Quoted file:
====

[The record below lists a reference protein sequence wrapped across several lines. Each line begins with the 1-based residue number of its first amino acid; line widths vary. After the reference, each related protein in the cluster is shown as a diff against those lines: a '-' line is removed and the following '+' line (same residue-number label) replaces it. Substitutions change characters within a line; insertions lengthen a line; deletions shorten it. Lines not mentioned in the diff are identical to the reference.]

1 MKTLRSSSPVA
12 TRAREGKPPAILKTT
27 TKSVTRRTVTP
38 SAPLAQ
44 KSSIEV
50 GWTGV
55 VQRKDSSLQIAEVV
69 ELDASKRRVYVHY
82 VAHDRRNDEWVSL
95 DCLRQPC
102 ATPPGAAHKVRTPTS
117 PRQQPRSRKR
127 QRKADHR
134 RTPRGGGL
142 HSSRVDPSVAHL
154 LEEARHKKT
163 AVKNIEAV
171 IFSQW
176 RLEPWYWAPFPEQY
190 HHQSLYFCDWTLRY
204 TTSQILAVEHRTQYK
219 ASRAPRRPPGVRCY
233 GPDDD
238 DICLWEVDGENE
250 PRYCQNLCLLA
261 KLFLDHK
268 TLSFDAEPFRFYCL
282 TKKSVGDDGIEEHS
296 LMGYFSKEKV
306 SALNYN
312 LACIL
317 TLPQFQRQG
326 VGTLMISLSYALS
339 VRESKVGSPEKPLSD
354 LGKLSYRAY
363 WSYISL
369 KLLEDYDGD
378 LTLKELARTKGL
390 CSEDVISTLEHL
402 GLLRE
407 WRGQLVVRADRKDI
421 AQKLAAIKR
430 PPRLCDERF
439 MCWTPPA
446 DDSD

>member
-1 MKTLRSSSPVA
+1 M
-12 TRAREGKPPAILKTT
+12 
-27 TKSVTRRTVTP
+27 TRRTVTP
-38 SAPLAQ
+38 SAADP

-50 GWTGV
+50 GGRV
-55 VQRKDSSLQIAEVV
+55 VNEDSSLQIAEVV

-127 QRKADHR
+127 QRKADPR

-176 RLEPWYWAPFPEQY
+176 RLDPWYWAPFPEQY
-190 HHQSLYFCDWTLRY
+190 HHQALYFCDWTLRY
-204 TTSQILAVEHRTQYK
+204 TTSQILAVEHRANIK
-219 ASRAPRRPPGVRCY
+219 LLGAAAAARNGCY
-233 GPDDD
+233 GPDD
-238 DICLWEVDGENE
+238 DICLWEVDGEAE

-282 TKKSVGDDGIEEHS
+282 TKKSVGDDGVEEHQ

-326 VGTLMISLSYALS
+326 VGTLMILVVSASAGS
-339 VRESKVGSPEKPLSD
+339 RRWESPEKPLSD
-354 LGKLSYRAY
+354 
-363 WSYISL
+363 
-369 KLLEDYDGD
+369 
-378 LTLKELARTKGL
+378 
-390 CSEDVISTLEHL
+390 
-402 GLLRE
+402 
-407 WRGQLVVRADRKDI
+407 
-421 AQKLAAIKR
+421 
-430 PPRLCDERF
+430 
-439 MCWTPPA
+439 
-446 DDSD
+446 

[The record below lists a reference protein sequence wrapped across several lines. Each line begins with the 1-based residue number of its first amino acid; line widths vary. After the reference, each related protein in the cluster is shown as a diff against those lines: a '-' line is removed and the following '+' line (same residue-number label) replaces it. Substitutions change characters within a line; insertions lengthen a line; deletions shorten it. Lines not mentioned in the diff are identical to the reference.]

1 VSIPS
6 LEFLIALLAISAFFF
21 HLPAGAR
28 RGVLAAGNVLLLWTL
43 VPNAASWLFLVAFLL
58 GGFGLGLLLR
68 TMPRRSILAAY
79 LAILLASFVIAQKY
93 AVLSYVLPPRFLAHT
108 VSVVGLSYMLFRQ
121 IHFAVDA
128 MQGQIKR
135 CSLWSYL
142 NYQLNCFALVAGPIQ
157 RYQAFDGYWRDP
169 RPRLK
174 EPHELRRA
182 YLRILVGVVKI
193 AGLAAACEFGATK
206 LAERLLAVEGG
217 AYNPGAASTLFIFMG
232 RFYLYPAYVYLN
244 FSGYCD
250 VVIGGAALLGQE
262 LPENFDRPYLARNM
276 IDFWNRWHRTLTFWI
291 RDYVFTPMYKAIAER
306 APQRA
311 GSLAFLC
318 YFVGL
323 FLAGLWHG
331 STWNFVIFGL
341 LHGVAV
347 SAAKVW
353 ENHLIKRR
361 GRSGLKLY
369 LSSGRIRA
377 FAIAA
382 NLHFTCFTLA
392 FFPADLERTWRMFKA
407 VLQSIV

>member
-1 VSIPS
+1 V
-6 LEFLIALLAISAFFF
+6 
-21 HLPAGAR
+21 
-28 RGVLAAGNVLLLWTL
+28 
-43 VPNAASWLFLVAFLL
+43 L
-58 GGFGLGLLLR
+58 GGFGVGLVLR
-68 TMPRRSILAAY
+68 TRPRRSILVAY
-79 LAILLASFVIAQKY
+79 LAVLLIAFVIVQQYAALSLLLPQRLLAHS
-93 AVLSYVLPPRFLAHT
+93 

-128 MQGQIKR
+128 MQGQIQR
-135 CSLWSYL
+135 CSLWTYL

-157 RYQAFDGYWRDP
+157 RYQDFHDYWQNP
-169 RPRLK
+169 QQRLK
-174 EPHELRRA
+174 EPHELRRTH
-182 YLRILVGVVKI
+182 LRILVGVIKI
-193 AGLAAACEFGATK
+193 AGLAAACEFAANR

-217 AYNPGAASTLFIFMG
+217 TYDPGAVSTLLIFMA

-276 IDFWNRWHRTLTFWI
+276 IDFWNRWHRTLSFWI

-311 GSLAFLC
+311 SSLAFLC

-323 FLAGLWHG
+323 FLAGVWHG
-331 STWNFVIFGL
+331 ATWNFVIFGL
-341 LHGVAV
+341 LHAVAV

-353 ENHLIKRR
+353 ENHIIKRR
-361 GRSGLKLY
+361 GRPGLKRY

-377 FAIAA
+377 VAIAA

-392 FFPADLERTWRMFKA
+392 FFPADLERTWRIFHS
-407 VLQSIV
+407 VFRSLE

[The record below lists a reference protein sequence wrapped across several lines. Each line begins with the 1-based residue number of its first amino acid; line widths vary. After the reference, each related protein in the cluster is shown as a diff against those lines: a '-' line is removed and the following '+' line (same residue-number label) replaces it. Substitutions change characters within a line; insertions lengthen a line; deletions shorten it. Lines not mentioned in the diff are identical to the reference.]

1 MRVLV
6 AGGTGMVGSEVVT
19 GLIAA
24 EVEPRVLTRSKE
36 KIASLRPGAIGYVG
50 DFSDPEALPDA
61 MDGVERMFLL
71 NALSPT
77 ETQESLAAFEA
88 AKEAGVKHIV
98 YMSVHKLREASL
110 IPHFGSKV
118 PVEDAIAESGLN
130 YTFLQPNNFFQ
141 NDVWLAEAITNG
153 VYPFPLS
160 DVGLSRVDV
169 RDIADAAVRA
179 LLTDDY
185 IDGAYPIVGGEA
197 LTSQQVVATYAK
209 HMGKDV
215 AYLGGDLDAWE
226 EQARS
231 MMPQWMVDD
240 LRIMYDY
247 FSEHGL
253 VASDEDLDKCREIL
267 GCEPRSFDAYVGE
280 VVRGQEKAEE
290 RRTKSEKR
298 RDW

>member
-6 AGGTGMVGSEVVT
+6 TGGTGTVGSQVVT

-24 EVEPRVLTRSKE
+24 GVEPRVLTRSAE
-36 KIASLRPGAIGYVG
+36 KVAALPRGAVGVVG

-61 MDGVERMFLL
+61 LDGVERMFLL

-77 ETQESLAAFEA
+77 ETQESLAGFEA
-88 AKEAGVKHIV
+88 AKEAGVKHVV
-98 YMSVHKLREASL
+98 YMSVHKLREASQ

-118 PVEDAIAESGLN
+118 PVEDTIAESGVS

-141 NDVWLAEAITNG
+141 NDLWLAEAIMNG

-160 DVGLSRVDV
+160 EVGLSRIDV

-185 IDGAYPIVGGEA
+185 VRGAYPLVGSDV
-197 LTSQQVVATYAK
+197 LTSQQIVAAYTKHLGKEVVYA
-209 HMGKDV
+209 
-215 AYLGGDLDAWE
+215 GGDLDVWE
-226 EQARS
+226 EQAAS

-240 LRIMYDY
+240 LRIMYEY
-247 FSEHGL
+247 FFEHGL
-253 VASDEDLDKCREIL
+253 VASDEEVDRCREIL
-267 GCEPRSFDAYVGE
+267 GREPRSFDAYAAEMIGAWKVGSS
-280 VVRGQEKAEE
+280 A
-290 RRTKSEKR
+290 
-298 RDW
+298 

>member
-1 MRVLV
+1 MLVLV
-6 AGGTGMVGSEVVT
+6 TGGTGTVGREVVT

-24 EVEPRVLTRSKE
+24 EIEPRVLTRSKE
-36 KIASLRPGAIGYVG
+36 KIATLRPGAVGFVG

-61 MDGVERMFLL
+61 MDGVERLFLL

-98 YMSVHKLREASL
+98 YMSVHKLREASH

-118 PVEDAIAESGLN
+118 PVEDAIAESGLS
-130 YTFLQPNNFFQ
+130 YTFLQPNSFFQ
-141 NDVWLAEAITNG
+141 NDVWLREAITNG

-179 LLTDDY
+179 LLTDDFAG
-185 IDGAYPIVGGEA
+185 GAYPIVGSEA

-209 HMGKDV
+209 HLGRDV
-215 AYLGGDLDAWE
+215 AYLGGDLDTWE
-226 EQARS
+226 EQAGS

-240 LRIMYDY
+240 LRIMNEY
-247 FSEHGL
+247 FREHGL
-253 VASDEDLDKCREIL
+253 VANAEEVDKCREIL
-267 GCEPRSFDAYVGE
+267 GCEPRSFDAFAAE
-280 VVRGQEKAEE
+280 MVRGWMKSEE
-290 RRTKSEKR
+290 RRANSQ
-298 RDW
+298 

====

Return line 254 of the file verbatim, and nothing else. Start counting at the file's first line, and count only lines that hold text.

+185 VRGAYPLVGSDV